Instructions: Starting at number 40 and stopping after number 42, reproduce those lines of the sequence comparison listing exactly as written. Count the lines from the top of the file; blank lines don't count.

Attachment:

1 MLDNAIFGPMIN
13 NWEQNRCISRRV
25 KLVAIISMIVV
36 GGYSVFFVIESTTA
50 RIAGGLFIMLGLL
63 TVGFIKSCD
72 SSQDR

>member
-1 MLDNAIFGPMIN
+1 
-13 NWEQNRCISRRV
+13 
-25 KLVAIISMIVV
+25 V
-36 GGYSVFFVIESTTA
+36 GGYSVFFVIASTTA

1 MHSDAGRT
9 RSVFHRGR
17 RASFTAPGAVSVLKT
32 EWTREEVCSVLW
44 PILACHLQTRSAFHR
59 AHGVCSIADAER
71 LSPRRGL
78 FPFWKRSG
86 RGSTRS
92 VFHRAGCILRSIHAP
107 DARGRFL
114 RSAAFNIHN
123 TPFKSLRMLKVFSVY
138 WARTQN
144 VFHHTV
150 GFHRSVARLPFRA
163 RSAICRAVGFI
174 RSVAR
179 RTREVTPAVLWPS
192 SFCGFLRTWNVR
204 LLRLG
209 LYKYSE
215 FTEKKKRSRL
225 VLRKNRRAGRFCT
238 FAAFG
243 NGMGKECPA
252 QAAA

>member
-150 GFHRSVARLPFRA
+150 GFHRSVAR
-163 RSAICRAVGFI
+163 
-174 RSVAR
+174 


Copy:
225 VLRKNRRAGRFCT
238 FAAFG
243 NGMGKECPA